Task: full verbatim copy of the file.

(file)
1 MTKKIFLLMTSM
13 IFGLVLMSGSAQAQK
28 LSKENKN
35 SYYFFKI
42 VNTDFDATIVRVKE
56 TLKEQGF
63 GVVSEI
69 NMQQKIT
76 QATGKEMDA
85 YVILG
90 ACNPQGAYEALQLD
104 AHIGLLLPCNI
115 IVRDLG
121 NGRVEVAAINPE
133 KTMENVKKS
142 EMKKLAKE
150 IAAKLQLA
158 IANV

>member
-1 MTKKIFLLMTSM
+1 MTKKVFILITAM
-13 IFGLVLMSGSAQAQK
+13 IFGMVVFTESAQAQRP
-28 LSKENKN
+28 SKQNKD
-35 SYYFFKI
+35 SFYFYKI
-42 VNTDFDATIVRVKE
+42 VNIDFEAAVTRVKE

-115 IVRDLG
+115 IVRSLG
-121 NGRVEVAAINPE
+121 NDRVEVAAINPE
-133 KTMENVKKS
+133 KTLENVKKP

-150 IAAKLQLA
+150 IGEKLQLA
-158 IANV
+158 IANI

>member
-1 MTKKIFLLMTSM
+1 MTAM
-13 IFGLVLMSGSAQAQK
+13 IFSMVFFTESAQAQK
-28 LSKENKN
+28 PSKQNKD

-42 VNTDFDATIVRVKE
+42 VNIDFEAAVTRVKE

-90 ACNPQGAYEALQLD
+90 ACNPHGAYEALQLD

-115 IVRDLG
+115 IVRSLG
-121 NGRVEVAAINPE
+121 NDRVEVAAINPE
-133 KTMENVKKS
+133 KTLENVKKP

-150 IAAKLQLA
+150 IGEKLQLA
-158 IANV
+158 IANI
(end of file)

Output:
1 MTKKIFLLMTSM
13 IFGLVLMSGSAQAQK
28 LSKENKN
35 SYYFFKI
42 VNTDFDATIVRVKE
56 TLKEQGF
63 GVVSEI
69 NMQQKIT
76 QATGKEMDA
85 YVILG
90 ACNPQGAYEALQLD
104 AHIGLLLPCNI
115 IVRDLG
121 NGRVEVAAINPE
133 KTMENVKKS
142 EMKKLAKE
150 IAAKLQLA
158 IANV

>member
-1 MTKKIFLLMTSM
+1 MTKKVFILITAM
-13 IFGLVLMSGSAQAQK
+13 IFGMVVFTESAQAQRP
-28 LSKENKN
+28 SKQNKD
-35 SYYFFKI
+35 SFYFYKI
-42 VNTDFDATIVRVKE
+42 VNIDFEAAVTRVKE

-115 IVRDLG
+115 IVRSLG
-121 NGRVEVAAINPE
+121 NDRVEVAAINPE
-133 KTMENVKKS
+133 KTLENVKKP

-150 IAAKLQLA
+150 IGEKLQLA
-158 IANV
+158 IANI

>member
-1 MTKKIFLLMTSM
+1 MTAM
-13 IFGLVLMSGSAQAQK
+13 IFSMVFFTESAQAQK
-28 LSKENKN
+28 PSKQNKD

-42 VNTDFDATIVRVKE
+42 VNIDFEAAVTRVKE

-90 ACNPQGAYEALQLD
+90 ACNPHGAYEALQLD

-115 IVRDLG
+115 IVRSLG
-121 NGRVEVAAINPE
+121 NDRVEVAAINPE
-133 KTMENVKKS
+133 KTLENVKKP

-150 IAAKLQLA
+150 IGEKLQLA
-158 IANV
+158 IANI